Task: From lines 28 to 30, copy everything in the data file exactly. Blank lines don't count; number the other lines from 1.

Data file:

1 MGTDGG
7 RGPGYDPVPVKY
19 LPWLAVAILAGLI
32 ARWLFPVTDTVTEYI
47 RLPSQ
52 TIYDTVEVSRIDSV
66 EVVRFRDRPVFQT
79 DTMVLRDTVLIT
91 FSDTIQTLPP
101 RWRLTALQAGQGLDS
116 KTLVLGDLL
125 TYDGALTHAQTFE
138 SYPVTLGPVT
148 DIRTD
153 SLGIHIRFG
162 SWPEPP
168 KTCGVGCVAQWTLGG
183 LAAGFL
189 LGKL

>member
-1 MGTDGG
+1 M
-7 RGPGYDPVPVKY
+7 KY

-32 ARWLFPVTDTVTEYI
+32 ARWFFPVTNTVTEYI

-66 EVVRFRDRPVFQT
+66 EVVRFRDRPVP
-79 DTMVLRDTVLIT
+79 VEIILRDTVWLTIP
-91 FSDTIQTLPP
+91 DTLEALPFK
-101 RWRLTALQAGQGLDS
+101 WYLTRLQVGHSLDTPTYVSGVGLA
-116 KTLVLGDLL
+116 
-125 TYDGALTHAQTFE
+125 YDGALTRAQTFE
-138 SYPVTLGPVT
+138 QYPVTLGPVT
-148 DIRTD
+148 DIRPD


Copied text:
+66 EVVRFRDRPVP
-79 DTMVLRDTVLIT
+79 VEIILRDTVWLTIP